Western Mountains and High Plains
Develop a Lawn Watering Schedule
It's time to start watering lawns as temperatures rise and the soil dries out. The actual amount of water a lawn needs depends on many factors, including the kind of lawn grasses, temperature, exposure and slope, drying winds, sun intensity, and traffic patterns. Probe the soil to find out what schedule best meets your lawn's needs.
Begin to check roses and ornamental shrubs regularly for aphids. To discourage these pests, reduce the amount of nitrogen fertilizer you may have been applying. Aphids love the lush new growth stimulated by nitrogen. Aphids are easily controlled by hosing down with a forceful stream of water or a homemade biodegradable soap spray.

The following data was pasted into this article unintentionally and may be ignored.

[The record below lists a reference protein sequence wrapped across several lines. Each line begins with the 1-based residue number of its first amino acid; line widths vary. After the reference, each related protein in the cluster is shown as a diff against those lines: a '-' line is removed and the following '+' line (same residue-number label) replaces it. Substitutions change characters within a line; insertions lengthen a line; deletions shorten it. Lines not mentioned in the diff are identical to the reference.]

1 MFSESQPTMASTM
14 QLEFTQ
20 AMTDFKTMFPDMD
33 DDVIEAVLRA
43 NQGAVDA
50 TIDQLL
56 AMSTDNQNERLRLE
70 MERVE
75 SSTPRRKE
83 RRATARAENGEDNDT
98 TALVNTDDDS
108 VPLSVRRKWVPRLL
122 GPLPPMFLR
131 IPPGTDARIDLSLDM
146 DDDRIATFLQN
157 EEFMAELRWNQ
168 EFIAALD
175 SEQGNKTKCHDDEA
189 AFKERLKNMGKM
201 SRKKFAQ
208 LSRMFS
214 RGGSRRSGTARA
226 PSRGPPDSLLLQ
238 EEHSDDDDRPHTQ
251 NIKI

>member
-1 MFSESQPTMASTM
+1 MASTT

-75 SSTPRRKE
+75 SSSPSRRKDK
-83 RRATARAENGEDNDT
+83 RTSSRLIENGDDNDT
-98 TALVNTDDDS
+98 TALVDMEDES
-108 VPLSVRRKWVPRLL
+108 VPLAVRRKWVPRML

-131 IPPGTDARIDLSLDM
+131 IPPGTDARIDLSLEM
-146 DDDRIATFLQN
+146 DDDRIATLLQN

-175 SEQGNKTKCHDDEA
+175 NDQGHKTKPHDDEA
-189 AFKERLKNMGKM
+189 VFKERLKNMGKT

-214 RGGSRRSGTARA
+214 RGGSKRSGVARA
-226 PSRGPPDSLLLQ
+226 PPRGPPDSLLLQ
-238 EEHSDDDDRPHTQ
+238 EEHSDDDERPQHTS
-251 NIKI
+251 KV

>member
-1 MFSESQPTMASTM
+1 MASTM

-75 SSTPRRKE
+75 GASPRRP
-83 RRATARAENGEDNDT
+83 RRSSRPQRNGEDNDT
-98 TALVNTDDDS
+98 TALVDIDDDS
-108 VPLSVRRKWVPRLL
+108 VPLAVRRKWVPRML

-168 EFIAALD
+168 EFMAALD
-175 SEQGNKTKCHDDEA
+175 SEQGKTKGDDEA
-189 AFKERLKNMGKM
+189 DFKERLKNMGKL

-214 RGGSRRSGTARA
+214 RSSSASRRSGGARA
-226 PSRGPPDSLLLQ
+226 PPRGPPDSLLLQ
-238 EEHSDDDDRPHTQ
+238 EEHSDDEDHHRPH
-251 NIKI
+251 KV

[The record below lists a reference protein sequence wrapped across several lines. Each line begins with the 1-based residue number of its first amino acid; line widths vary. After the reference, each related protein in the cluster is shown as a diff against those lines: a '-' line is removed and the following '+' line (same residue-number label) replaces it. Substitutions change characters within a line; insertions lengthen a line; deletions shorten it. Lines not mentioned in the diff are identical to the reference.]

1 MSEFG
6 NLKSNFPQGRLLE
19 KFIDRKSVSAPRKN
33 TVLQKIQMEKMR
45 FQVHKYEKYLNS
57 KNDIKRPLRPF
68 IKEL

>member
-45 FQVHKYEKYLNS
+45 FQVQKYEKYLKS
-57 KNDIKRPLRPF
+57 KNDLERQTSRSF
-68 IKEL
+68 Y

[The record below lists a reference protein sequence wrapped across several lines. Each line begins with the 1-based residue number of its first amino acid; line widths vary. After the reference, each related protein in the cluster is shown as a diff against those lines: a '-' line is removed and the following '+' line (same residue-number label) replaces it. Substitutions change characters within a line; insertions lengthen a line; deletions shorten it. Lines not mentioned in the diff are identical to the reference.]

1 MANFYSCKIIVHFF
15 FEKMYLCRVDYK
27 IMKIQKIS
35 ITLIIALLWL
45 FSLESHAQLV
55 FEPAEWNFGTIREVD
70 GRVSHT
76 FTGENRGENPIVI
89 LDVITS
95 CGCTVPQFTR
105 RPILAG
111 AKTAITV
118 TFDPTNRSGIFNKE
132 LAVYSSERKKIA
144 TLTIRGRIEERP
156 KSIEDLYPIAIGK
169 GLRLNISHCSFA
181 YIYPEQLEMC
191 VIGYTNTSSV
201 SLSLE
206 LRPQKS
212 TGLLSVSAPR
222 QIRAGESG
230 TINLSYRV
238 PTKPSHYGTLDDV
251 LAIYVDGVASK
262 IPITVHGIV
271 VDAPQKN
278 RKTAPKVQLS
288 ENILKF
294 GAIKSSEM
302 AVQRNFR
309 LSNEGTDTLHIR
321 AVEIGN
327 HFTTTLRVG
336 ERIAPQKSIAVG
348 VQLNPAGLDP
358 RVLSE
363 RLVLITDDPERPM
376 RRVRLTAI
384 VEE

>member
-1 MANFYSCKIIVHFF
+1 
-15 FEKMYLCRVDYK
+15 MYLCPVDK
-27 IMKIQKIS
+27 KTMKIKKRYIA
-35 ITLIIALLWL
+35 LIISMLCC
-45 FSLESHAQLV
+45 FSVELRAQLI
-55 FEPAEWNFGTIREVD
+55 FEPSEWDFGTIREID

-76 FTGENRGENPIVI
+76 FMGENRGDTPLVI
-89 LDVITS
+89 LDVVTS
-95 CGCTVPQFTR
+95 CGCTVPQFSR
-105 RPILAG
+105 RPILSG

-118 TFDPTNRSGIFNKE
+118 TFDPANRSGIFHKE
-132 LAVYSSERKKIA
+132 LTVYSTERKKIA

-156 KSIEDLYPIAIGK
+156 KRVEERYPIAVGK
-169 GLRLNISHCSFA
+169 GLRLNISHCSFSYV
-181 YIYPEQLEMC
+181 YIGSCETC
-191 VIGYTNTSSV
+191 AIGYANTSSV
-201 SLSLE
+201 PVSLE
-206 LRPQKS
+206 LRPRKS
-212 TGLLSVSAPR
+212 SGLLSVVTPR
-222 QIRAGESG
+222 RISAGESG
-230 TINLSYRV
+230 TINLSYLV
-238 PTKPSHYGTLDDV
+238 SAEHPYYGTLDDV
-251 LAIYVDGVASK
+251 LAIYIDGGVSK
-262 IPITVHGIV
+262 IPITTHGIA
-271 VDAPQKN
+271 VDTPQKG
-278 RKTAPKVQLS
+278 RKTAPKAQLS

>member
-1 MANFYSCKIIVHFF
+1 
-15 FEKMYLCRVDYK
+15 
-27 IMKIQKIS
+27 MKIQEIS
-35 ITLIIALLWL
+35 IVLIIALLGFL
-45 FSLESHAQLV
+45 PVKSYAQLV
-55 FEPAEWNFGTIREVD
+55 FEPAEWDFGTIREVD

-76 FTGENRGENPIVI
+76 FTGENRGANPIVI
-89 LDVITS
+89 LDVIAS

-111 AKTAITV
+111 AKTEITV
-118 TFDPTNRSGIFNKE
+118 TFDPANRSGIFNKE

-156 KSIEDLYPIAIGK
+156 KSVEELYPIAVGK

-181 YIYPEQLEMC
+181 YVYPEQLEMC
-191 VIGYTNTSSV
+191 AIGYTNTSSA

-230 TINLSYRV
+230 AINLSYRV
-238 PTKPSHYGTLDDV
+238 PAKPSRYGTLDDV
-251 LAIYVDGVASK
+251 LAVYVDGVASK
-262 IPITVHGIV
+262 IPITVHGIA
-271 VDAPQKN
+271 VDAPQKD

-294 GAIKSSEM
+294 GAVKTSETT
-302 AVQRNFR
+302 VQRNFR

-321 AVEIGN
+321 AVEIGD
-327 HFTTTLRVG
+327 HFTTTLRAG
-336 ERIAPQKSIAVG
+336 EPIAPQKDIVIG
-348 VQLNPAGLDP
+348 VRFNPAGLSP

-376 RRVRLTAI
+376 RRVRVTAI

Deadhead Spring Bulbs
Remove faded and spent flower heads from your spring-flowering tulip and daffodil bulbs, but leave the foliage intact until the leaves turn yellow. The leaves store energy in the bulb for next year's blooms. Add some 5-10-5 organic fertilizer to the bulb bed, too.
Plant Warm-Season Vegetables
In most parts of the region, except higher elevations, now is the time to transplant frost-sensitive vegetables such as tomatoes, peppers, and eggplant. If you plant these in the high country where temperatures can still be frosty at night, protect plants with row covers, plastic gallon jugs, or 5-gallon buckets.
Support Tall Delphiniums
Use tomato cages or bamboo stakes to provide support for tall-growing perennial flowers that tend to droop when flowering, especially delphiniums. The plant foliage will grow in to hide the wire cage. Leave the cage all season long and remove it during fall cleanup.